Hot rage about cold callers
I should start with a disclaimer: I once had a job selling over the phone. While I was a student I had to persuade people to get the Press and Journal delivered and as a reward they would get a free pen or clock. Not the toughest sell, but I still wasn't very good at it.
Anyhow, my experiences in phoning people in places like Boat of Garten and trying to make myself understood have left me sympathetic to those who dial for a living. Since those days in Aberdeen I have had a rule that I won't be rude to someone who is just trying to do their job, after all I know what it feels like to be hung up on and sworn at.
However, lately I have begun to reconsider my rule.
I joined the Telephone Preference Service to reduce the number of times I would have to politely let someone down, but it isn't working at the moment.
I know that working from home means you're more likely to be in to answer the phone, but I'm getting at least three calls every day. If I recognise the echoy pause that precedes those from faraway call centres I hang up before someone speaks, so they don't really count.
Let's look at today's offering for example.
The first was from a company conducting a survey and wanting to know who my gas and electricity supplier is and how much we pay. This rankles because it's none of their business.
I find that callers seem to ask increasingly personal questions without batting the proverbial "is it your house?", "are you married?", "how much do you earn?", and so on.
When I explained to the electricity survey lady that I didn't want sales calls and I would rather like to know what the survey was for and who commissioned it before I answered the questions, she said she didn't know. I'm still waiting for her supervisor to call me back.
The next was from a company who reminded me that my Dyson needed a service. Does it? I know it needs emptied, but I don't think a vacuum cleaner requires such things. Happy day - their engineers are in the area and can for £17.50 strip my Dyson back to its motor and rebuild it as if it was new. Hmmm. I tell the lady "thanks, but no thanks", she sounds bewildered.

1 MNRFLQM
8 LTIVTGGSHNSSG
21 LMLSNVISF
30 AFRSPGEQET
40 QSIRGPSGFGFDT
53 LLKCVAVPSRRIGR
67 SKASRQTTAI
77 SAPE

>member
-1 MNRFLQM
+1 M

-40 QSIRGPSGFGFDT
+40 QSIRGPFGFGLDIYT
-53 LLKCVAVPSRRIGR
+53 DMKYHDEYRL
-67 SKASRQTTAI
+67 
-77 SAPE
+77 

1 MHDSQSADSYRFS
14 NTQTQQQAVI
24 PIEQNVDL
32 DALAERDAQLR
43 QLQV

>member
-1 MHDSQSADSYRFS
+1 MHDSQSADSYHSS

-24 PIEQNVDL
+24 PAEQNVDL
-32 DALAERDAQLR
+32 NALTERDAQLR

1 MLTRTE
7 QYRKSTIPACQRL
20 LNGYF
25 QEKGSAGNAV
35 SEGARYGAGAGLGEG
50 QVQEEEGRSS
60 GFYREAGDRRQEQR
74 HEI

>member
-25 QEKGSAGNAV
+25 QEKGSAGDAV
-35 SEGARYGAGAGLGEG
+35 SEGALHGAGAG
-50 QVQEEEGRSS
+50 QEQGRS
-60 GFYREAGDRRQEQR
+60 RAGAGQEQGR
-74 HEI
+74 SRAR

Later Dyson inform me that they never call like this and that it's a scam. Working on the basis that one in three homes has a Dyson, callers entice owners into having a cut-price service that turns out to be nothing of the sort.
Then I get a call from a charity. It's a charity I registered with 20 years ago because I'd be happy to be a bone marrow donor. First, I'm interested because I think that perhaps, after all this time, someone needs my marrow. They don't. I am alerted to a fund-raising call by the words: "First let me thank you for your support."
Hmm. The caller begins the lengthy process of gaining my trust and reminding me about all the wonderful things the organisation does.
I think charity calls are probably the worst - it's much, much harder to say no to a charity, especially one that you demonstrably support. Yet, these calls - the bone marrow people aren't alone, they're all at it - come from large call centres staffed by people working on commission. Getting your donation is a job to them.
It's not that I don't like giving to charity, I do as much as I can afford already. So when someone comes on my phone to mess with my conscience, I'm either going to end up feeling wretched and guilty for saying now or feeling skint and manipulated for saying yes.
So, having got that off my chest, where does it leave me? I'm still not planning to be rude to callers or even hang up. But I really, really would like to know how to stop this menace.